buttercup

knowing you already have
the company of stones,
and wanting a remembrance
less weighty,
I brought to you
the single beam
of a wild buttercup
plucked from among
its golden brothers,
drifting even now
unfettered in the field

where nearby children
may be heard shrieking
in play with each other
and with the barking dog
under the watchful eyes
of a woman content
that they will be tired
after this brilliant-skied
afternoon frolic

and even nearer,
the cedar the artists
come to paint holds
the newest fledglings close
until early one morning
and quite unexpectedly,
it will dawn on them
that they are the sky-born
and their falling
will become instead
their glorious flying

and down the street,
the runners run
past the park where
I imagine you stopped
to watch the swallows
plummet at dusk,
enthralled by just what
hollow bones can do –
and wandered back home
to with relish write
of growing wings

© Sarah Whiteley

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[the poet hikes with unbound hair and finds her peace at last]

I’m certain this will eventually bloom into an actual poem, but for now I’m just letting the line sit with me for a bit. And savoring the joy of Saturday’s hike over creek and stone, through snow-dusted woods.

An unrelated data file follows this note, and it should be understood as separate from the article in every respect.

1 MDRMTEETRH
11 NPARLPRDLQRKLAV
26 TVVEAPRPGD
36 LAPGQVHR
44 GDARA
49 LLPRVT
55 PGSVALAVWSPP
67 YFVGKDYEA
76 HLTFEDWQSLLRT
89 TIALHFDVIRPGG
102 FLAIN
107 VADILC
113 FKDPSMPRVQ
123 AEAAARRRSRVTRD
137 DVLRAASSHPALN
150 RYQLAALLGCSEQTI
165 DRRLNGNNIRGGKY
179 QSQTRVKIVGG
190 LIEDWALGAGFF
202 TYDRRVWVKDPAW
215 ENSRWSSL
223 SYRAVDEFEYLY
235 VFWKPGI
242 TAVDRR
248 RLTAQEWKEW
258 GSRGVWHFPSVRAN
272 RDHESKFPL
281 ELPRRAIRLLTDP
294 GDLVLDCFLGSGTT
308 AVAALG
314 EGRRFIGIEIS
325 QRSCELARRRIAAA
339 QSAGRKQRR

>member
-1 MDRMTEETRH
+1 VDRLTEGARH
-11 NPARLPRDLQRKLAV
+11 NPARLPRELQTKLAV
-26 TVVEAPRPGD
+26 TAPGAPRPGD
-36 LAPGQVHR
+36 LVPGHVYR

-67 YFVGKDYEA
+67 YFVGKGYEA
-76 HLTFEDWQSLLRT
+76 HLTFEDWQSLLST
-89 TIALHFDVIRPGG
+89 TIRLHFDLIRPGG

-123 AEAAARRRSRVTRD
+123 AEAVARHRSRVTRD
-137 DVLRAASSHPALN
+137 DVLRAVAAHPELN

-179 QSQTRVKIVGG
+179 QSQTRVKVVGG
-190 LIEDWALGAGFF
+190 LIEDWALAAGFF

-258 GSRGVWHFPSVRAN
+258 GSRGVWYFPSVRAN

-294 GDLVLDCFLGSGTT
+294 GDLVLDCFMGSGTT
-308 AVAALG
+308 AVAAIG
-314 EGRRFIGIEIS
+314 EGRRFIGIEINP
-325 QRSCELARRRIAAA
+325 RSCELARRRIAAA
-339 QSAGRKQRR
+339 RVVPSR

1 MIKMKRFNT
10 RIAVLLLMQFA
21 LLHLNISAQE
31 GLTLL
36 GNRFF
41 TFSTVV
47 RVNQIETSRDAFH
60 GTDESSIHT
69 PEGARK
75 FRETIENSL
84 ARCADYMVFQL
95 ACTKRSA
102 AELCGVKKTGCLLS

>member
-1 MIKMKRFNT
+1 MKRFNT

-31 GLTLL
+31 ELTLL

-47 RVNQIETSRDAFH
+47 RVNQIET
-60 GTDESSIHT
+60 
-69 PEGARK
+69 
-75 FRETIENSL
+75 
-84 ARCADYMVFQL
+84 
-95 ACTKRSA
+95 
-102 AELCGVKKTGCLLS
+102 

a poet’s levy

certain books stay hidden –
those in which loss and love
exist without conclusion

and at times I may crack them –
draw new maps to old places,
new creatures of known constellations,

and let the moon out into the room
once more, to rest on shoulders
that can bear the additional gravity

a tolerable price to pay
for the pen to be able to say
“I survive! I survive! I survive!”

© Sarah Whiteley

the winter weather report

these long weeks while
the locust tree sleeps
unheeding of the rain
that drips from stems
and limbs, the seeking
beaks of the crows pull
seeds from their dangling
brown pods – a meager feed
worthy of the gray,
hungering days and watery dusks
outside my window

© Sarah Whiteley

One of a poet’s many blessings – any weather is poetry weather. 🙂 Happy Friday, my friends!